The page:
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Choosing the Right Sport and Physical Activity Program for Your Child (page 2)

— National Association for Sport and Physical Education
Updated on Apr 11, 2011

Child's Readiness to Participate

  • My child’s interest level and desire to have fun matches the group/team
  • My child’s skill level and size matches the group/team
  • My child’s emotional and social maturity matches the group/team
  • The level of intensity and competitiveness in the program matches my child’s interest and ability
  • Children with special needs are included in this group/team
  • Cultural and gender diversity are encouraged through group/team structure, activities and attitudes
  • All children are treated with respect and given meaningful opportunities to learn skills and participate fully
  • The challenges and expectations are appropriate for my child
  • Children develop a wide variety of fundamental skills prior to position specialization

Parent/Guardian Commitment to Child's Participation

  • I will support my child’s interests and realize that having FUN is the most important reason children choose to participate in sport and physical activities
  • I will provide the necessary time and assistance each week for my child to have a successful experience (i.e., encouragement, transportation, meeting attendance, volunteering, observing)
  • I understand the financial and time costs associated with participation and can provide for them
  • I will respect and support decisions made by coaches and officials even though I may disagree with them, and I will discuss any concerns I have with the coach/staff in private
  • I will be supportive of the coach/staff as teachers of my child
  • I will provide insurance coverage for my child if the organization/league does not provide adequate coverage
  • I will respect and follow rules and procedures of the club/league/organization providing the program for my child
  • I am willing to adjust family time as necessary to support my child’s participation
  • I will support my child’s active involvement by emphasizing participation, skill development, cooperation and teamwork
  • I will be a positive supporter who focuses on the positive aspects of youth sport and physical activity programs

Evaluation of the Program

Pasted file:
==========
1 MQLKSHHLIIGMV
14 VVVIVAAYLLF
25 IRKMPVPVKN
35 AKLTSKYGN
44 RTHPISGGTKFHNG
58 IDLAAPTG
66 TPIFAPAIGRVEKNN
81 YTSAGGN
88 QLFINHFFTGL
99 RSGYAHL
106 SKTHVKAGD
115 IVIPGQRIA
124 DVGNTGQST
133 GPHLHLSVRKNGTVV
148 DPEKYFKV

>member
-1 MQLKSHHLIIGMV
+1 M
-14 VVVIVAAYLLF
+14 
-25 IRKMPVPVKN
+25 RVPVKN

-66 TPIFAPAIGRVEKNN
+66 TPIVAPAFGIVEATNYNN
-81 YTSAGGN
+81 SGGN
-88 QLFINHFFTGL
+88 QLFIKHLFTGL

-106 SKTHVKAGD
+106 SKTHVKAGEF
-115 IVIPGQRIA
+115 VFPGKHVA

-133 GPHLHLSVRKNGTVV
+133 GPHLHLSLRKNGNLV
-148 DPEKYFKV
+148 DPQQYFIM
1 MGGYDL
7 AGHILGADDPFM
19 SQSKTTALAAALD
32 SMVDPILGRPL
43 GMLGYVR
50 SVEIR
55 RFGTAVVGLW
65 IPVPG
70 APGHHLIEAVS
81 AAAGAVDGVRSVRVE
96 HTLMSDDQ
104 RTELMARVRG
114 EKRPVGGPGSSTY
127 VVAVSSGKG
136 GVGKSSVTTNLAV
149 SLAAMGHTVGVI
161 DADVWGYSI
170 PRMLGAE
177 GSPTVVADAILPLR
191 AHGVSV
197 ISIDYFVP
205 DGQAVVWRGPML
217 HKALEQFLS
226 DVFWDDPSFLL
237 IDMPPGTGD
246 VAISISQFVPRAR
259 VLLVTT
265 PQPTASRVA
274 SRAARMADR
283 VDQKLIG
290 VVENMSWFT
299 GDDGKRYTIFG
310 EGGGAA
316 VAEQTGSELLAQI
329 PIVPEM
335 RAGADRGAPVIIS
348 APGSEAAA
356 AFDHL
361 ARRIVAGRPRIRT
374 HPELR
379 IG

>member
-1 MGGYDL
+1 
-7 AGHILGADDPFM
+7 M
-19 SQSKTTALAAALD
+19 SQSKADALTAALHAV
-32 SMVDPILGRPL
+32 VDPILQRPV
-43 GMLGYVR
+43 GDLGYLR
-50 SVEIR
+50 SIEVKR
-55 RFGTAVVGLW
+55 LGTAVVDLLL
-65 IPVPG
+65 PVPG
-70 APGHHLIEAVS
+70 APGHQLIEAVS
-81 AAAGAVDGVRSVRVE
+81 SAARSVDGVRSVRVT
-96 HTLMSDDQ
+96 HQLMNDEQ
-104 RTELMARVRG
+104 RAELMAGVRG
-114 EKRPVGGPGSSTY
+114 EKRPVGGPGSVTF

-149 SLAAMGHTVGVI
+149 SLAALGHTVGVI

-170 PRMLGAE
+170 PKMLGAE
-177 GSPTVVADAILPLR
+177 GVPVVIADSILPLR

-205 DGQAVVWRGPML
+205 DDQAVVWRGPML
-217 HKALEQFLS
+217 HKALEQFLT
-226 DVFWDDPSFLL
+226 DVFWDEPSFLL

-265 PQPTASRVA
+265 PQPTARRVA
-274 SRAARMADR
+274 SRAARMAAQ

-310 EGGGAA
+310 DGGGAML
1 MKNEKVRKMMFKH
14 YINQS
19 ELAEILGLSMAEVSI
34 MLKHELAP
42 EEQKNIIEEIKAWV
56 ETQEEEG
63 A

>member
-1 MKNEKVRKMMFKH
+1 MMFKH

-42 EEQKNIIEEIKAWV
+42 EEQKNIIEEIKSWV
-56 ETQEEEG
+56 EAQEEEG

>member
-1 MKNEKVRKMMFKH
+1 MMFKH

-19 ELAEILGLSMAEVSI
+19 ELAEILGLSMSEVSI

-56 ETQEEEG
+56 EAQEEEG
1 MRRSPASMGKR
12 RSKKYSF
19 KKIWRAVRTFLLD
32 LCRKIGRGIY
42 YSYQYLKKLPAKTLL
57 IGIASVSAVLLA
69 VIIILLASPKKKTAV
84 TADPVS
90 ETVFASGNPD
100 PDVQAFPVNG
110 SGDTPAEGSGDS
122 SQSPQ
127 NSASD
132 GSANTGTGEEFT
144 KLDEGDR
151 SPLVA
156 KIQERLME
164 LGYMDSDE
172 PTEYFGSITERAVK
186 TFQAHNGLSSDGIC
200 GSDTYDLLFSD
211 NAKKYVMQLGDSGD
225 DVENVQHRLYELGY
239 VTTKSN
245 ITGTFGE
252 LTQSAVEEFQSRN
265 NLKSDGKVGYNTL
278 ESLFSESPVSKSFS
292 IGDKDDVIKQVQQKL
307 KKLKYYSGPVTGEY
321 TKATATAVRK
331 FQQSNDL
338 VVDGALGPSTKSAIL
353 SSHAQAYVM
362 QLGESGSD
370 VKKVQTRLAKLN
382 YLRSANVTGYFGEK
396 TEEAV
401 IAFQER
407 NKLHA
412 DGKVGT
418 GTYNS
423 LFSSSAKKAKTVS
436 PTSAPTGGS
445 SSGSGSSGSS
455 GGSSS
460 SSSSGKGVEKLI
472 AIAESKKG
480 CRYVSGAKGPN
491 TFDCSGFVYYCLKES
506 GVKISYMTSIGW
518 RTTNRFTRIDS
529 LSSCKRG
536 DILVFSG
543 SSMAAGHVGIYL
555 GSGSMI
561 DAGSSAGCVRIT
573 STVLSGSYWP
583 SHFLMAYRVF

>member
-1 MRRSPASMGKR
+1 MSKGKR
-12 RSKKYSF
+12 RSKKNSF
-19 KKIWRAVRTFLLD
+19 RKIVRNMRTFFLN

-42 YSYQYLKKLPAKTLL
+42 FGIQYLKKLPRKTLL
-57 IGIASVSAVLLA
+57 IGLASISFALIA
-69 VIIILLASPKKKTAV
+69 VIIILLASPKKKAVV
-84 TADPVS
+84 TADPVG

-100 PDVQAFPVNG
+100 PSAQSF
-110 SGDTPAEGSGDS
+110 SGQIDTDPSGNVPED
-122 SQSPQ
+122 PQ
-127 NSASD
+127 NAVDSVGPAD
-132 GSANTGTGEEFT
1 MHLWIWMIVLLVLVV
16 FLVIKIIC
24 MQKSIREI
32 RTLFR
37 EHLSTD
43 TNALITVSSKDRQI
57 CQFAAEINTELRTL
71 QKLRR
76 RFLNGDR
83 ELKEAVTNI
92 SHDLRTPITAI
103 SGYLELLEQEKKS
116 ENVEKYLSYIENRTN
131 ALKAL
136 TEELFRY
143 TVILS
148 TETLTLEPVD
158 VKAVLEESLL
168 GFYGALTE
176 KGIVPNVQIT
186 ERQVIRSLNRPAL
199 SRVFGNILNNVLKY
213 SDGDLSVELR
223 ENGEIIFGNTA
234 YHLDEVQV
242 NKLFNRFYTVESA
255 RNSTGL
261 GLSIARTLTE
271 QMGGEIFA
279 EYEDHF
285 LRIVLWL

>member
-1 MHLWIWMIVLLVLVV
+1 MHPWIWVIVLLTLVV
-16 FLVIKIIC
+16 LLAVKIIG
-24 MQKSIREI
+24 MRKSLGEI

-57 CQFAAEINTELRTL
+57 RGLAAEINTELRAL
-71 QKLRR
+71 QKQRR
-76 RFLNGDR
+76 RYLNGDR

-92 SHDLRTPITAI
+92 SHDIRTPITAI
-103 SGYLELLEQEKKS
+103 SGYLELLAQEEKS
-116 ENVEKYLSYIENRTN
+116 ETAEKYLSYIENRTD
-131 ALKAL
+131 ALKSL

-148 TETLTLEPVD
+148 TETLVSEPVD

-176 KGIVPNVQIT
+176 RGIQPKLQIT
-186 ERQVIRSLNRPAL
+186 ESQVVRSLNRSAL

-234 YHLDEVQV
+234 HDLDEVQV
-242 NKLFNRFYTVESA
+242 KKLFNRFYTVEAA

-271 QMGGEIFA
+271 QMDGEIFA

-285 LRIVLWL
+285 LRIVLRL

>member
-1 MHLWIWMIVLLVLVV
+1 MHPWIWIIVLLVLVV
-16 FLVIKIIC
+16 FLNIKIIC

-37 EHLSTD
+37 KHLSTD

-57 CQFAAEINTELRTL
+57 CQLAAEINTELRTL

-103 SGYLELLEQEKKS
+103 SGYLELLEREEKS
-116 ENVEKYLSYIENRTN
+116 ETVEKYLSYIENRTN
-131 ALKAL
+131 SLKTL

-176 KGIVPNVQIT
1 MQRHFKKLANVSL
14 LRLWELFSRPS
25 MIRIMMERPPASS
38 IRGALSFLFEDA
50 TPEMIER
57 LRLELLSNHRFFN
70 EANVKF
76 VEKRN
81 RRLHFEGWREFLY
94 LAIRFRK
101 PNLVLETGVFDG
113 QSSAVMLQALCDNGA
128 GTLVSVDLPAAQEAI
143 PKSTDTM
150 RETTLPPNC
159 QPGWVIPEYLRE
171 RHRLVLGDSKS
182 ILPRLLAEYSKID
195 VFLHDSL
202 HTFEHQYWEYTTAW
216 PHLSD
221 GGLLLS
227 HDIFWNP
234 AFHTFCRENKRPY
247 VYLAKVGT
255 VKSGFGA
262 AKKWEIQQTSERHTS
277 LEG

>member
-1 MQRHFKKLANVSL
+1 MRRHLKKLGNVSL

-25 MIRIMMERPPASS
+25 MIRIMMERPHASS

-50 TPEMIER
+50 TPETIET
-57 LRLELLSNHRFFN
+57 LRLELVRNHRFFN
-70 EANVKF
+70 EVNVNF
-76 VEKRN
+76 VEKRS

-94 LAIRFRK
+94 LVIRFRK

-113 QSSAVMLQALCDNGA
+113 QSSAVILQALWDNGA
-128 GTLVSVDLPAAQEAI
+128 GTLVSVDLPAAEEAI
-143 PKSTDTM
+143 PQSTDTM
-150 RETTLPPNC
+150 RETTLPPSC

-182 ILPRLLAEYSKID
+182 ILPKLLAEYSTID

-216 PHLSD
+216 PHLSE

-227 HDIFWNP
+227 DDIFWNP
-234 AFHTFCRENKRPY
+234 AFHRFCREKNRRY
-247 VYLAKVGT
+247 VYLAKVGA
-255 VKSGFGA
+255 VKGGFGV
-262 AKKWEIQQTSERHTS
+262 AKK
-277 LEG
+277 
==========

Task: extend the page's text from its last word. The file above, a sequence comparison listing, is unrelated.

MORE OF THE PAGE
• My child has fun
  • My child’s emotional and social maturity matches the group
  • Team selection is appropriate
  • The actual administration of the program is consistent with its state philosophy
  • Sufficient and appropriate equipment is available for all participants
  • The number of practices, contests and tournaments are appropriate to this level of activity
  • Coaches modify activities to meet individual participant needs
  • Coaches/staff interact and communicate effectively with participants, parents and officials
  • Coaches treat participants, parents and officials with dignity
  • Coaches emphasize encouragement and positive feedback
  • Coaches teach participants how to cope with negative feelings: embarrassment, anger, frustration and fear
  • Coaches/officials are knowledgeable about the sport
  • Coaches/officials demonstrate, teach and encourage good sporting behavior
  • Officials are fair and consistent in their rulings
  • Awards are appropriate and emphasize participation, skill improvement and teamwork

Bill of Rights for Young Athletes

  • The principles set forth in the Bill of Rights are applicable to all sport and physical activity programs for children and youth.
  • Right to participate in sports.
  • Right to participate at a level commensurate with each child’s maturity and ability.
  • Right to have qualified adult leadership.
  • Right to play as a child and not as an adult.
  • Right of children to share in the leadership and decision-making of their sport participation.
  • Right to participate in safe and healthy environments.
  • Right to proper preparation for participation in sports.
  • Right to equal opportunity to strive for success.
  • Right to be treated with dignity.
  • Right to have fun in sports.

Resources:

American Sport Education Program. (1994). SportParent. Champaign, IL: Human Kinetics

Bunker, L.K., and Rotella, L.K. (1995). Parenting Your Superstar. Charlottesville, VA: Links Press

Burnette, Darrell J. (1993). Youth Sports and Self-Esteem: A Guide for Parents. Indianapolis, IN: Masters Press

Dougherty, IV, N., Ed. (1993). Principles of Safety in Physical Education and Sport. Reston, VA: AAHPERD

Hart, J., and Ritson, R. (1993). Liability and Safety in Physical Education and Sport. Reston, VA: AAHPERD

Lumpkin, A., Stoll, S.K., and Beller, J.M. (1994). Sport Ethics: Applications for Fair Play. St. Louis, MO: Mosby- Year Book, Inc.

Micheli, L.J. (1990). Sportwise: An Essential Guide for Young Athletes, Parents and Coaches. Boston, MA: Houghton Mifflin Co.

National Association for Sport and Physical Education. (1995). Quality Coaches, Quality Sports: National Standards for Athletic Coaches. Dubuque, IA: Kendall/Hunt Publishing Co.

Seefeldt, V.D. (1987). Handbook for Youth Sport Coaches. Reston, VA: AAHPERD

Smith, R.E., Smoll, F.L., and Smith, N.J. (1989). Parents Complete Guide to Youth Sports. Costa Mesa, CA: HDL Publishing Co. (AAHPERD)

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